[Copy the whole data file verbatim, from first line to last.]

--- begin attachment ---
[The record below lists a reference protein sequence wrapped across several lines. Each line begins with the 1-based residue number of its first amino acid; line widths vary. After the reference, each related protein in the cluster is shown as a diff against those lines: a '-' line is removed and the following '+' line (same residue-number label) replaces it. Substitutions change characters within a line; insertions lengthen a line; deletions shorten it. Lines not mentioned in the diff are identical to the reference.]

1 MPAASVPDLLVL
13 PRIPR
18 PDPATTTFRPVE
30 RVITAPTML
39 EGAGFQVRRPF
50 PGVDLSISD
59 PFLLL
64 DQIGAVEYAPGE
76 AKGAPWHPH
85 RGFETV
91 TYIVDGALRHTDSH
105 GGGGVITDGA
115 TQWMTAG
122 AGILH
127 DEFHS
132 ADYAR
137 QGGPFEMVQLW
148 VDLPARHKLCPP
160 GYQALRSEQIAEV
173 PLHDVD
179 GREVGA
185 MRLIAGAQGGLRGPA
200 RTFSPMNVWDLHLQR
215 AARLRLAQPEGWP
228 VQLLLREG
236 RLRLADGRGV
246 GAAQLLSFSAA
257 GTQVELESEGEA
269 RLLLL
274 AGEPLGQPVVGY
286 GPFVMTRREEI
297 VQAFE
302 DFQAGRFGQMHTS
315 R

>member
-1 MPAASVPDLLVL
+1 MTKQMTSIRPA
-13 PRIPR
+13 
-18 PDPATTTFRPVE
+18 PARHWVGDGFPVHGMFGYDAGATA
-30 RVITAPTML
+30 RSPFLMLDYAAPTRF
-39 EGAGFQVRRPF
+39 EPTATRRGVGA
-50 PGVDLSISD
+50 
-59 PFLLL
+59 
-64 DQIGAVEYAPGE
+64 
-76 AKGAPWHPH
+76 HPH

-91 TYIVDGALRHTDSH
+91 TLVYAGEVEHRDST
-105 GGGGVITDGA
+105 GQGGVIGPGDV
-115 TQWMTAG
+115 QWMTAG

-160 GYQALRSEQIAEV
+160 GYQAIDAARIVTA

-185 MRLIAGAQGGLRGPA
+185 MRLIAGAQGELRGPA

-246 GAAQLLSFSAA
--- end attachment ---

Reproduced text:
[The record below lists a reference protein sequence wrapped across several lines. Each line begins with the 1-based residue number of its first amino acid; line widths vary. After the reference, each related protein in the cluster is shown as a diff against those lines: a '-' line is removed and the following '+' line (same residue-number label) replaces it. Substitutions change characters within a line; insertions lengthen a line; deletions shorten it. Lines not mentioned in the diff are identical to the reference.]

1 MPAASVPDLLVL
13 PRIPR
18 PDPATTTFRPVE
30 RVITAPTML
39 EGAGFQVRRPF
50 PGVDLSISD
59 PFLLL
64 DQIGAVEYAPGE
76 AKGAPWHPH
85 RGFETV
91 TYIVDGALRHTDSH
105 GGGGVITDGA
115 TQWMTAG
122 AGILH
127 DEFHS
132 ADYAR
137 QGGPFEMVQLW
148 VDLPARHKLCPP
160 GYQALRSEQIAEV
173 PLHDVD
179 GREVGA
185 MRLIAGAQGGLRGPA
200 RTFSPMNVWDLHLQR
215 AARLRLAQPEGWP
228 VQLLLREG
236 RLRLADGRGV
246 GAAQLLSFSAA
257 GTQVELESEGEA
269 RLLLL
274 AGEPLGQPVVGY
286 GPFVMTRREEI
297 VQAFE
302 DFQAGRFGQMHTS
315 R

>member
-1 MPAASVPDLLVL
+1 MTKQMTSIRPA
-13 PRIPR
+13 
-18 PDPATTTFRPVE
+18 PARHWVGDGFPVHGMFGYDAGATA
-30 RVITAPTML
+30 RSPFLMLDYAAPTRF
-39 EGAGFQVRRPF
+39 EPTATRRGVGA
-50 PGVDLSISD
+50 
-59 PFLLL
+59 
-64 DQIGAVEYAPGE
+64 
-76 AKGAPWHPH
+76 HPH

-91 TYIVDGALRHTDSH
+91 TLVYAGEVEHRDST
-105 GGGGVITDGA
+105 GQGGVIGPGDV
-115 TQWMTAG
+115 QWMTAG

-160 GYQALRSEQIAEV
+160 GYQAIDAARIVTA

-185 MRLIAGAQGGLRGPA
+185 MRLIAGAQGELRGPA

-246 GAAQLLSFSAA